19. de Bruin S, Bos LD, van Roon MA., Tuip-de Boer AM, Schuurman AR, Koel-Simmelinck MJA, et al. Clinical features and prognostic factors in Covid-19: a prospective cohort study. Ebio Med. (2021) 67:103378. doi: 10.1016/j.ebiom.2021.103378

PubMed Abstract | CrossRef Full Text | Google Scholar

20. Keskinidou C, Vassiliou AG, Zacharis A, Jahaj E, Gallos P, Dimopoulou I, et al. Endothelial, immunothrombotic, and inflammatory biomarkers in the risk of mortality in critically Ill COVID-19 patients: the role of dexamethasone. Diagnostics. (2021) 1249:11. doi: 10.3390/diagnostics11071249

PubMed Abstract | CrossRef Full Text | Google Scholar

21. Lampsas S, Tsaplaris P, Pantelidis P, Oikonomou E, Marinos G, Charalambous G, et al. The role of endothelial related circulating biomarkers in COVID-19. A systematic review and meta-analysis [published online ahead of print, 2021 Oct 26]. Curr Med Chem. (2021). doi: 10.2174/0929867328666211026124033

PubMed Abstract | CrossRef Full Text | Google Scholar

22. Russian current national COVID-19 guidelines Version 7 Available online at: https://edu.rosminzdrav.ru/fileadmin/user_upload/specialists/COVID-19/MR_COVID-19_v7.pdf; 2020 (accessed July 3, 2020).

Google Scholar

23. Unified Unified digital platform - Republican Medical Information Analytical System of the Republic of Bashkortostan Available online at: https://swantest.promedweb.ru

Google Scholar

24. Zaim S, Chong JH, Sankaranarayanan V, Harky A. COVID-19 and multiorgan response. Curr Probl Cardiol. (2020) 45:100618. doi: 10.1016/j.cpcardiol.2020.100618

PubMed Abstract | CrossRef Full Text | Google Scholar

25. Tang Z, Lei S, Zhang X, et al. Gsslasso Cox: a Bayesian hierarchical model for predicting survival and detecting associated genes by incorporating pathway information. BMC Bioinformatics. (2019) 20:94. doi: 10.1186/s12859-019-2656-1

PubMed Abstract | CrossRef Full Text | Google Scholar

26. Mokhtari T, Hassani F, Ghaffari N, Ebrahimi B, Yarahmadi A, Hassanzadeh G. COVID-19 and Multiorgan Failure: A Narrative Review on Potential Mechanisms. J Mol Histol. (2020) 3:1–16. doi: 10.1007/s10735-020-09915-3

PubMed Abstract | CrossRef Full Text | Google Scholar

27. Darif D, Hammi I, Kihel A, El IdrissiSaik I, Guessous F, Akarid K. The pro-inflammatory cytokines in COVID-19 pathogenesis: what goes wrong? Microb Pathog. (2021) 153:104799. doi: 10.1016/j.micpath.2021.104799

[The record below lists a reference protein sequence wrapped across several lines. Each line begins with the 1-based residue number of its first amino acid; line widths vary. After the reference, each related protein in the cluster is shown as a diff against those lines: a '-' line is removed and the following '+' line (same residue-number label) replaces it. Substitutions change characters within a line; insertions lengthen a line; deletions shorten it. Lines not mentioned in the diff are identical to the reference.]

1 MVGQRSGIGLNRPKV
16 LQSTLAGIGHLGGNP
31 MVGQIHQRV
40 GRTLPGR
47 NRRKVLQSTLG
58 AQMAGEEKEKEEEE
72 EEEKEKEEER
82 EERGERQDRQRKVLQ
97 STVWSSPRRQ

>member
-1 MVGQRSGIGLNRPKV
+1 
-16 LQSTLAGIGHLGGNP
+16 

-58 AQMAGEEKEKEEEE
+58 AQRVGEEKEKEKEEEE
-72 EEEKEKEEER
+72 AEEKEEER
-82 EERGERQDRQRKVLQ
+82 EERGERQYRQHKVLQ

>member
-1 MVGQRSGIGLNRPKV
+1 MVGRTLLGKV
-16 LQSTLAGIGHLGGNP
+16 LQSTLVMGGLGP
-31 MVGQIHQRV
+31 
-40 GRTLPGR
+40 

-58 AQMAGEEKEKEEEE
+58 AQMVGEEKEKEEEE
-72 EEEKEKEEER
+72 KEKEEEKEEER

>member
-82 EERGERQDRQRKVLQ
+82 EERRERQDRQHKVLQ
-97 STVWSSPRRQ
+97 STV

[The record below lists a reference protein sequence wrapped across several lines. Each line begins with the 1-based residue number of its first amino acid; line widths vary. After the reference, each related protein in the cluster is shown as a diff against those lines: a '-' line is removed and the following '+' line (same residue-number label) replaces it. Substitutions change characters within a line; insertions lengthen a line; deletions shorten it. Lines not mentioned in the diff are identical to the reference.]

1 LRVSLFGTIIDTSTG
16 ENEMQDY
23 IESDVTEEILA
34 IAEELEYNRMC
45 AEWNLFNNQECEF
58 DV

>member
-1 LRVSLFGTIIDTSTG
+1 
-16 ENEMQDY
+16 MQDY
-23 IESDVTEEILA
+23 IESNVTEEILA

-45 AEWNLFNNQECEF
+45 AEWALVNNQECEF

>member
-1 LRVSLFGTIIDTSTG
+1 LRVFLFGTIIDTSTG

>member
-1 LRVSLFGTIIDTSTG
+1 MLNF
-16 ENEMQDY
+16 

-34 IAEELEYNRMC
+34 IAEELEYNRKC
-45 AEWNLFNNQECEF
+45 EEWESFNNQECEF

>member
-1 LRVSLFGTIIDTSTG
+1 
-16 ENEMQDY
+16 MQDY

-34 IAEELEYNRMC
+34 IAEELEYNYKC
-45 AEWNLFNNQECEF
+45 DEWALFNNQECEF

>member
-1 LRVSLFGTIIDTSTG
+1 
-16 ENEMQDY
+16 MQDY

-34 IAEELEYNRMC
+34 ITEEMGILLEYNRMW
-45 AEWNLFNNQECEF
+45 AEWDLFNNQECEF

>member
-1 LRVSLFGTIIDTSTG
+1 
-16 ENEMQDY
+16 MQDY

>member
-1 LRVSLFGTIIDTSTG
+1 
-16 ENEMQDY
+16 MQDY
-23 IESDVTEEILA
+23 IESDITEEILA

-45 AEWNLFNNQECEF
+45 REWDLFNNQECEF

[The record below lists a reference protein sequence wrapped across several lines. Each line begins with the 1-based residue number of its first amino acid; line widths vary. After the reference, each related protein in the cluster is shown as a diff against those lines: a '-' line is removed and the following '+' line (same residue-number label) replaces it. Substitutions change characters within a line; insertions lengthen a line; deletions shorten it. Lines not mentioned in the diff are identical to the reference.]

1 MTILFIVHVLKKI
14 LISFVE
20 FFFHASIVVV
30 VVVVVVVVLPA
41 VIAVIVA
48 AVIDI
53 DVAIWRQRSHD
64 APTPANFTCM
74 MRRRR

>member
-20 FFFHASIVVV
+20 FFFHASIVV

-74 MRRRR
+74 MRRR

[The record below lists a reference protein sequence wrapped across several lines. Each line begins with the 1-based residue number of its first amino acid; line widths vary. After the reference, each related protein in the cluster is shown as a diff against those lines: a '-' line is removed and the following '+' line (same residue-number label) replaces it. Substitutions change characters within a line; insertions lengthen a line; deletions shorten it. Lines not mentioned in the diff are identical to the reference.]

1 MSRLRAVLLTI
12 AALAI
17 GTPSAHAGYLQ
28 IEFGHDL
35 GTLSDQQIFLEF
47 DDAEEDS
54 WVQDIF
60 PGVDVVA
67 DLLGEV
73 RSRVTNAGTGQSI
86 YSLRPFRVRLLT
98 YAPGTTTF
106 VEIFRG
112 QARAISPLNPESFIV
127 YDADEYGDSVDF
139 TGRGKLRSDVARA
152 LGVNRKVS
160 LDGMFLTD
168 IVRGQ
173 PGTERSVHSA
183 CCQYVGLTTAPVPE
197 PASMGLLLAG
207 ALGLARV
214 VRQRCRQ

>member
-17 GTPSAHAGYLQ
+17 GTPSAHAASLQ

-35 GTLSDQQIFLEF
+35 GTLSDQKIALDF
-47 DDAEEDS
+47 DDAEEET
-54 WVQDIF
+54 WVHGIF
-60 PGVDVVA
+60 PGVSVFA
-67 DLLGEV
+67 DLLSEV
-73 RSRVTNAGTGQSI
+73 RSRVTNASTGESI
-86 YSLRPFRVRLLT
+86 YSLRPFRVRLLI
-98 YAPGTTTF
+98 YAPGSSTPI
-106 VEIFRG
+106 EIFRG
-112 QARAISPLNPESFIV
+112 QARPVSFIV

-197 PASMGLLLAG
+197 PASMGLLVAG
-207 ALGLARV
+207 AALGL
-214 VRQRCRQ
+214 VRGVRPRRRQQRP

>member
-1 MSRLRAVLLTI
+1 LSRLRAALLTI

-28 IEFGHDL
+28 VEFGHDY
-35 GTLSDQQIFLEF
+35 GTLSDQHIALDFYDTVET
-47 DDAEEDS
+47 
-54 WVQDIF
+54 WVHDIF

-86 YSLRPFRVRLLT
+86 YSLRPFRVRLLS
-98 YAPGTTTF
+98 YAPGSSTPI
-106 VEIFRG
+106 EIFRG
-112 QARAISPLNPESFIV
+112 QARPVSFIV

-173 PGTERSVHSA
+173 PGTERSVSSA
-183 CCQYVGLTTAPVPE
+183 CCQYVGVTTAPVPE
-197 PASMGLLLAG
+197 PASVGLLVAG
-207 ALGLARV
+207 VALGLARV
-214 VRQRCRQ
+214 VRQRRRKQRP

PubMed Abstract | CrossRef Full Text | Google Scholar

28. Varga Z, Flammer AJ, Steiger P, Haberecker M, Andermatt R., Zinkernagel, et al. Endothelial cell infection and endotheliitis in COVID-19. The Lancet. (2020) 395:1417–8. doi: 10.1016/S0140-6736(20)30937-5

PubMed Abstract | CrossRef Full Text | Google Scholar

29. García de Guadiana-Romualdo L, Calvo Nieves MD, Rodríguez Mulero MD, CalcerradaAlises I, Hernández Olivo M, TrapielloFernández W, et al. MR-ProADM as marker of endotheliitis predicts COVID-19 severity. Eur J Clin Invest. (2021) e13511. doi: 10.1111/eci.13511

PubMed Abstract | CrossRef Full Text | Google Scholar

30. Gupta RK, Harrison EM, Ho A, Docherty AB, Knight SR, van Smeden M, et al. Development and validation of the ISARIC 4C Deterioration model for adults hospitalised with COVID-19: A prospective cohort study. Lancet Respir Med. (2021) 9:349–59. doi: 10.1016/S2213-2600(20)30559-2

PubMed Abstract | CrossRef Full Text | Google Scholar

31. Gutiérrez-Gutiérrez B, Del Toro MD, Borobia AM, Carcas A, Jarrín I, Yllescas M, et al. Identification and validation of clinical phenotypes with prognostic implications in patients admitted to hospital with COVID-19: A multicentre cohort study. Lancet Infect Dis. (2021) 21:783–92. doi: 10.1016/S1473-3099(21)00019-0

PubMed Abstract | CrossRef Full Text | Google Scholar

32. Torres-Macho J, Ryan P, Valencia J, Pérez-Butragueño M, Jiménez E, Fontán-Vela M, et al. The pandemyc score. An easily applicable and interpretable model forpredicting mortality associated with COVID-19. J Clin Med. (3066) 2020:9. doi: 10.3390/jcm9103066

PubMed Abstract | CrossRef Full Text | Google Scholar

33. Huang C, Wang Y, Li X, Ren L, Zhao J, Hu Y, et al. Clinical features of patients infected with 2019 novel coronavirus in Wuhan, China. Lancet. (2020) 395:497–506. doi: 10.1016/S0140-6736(20)30183-5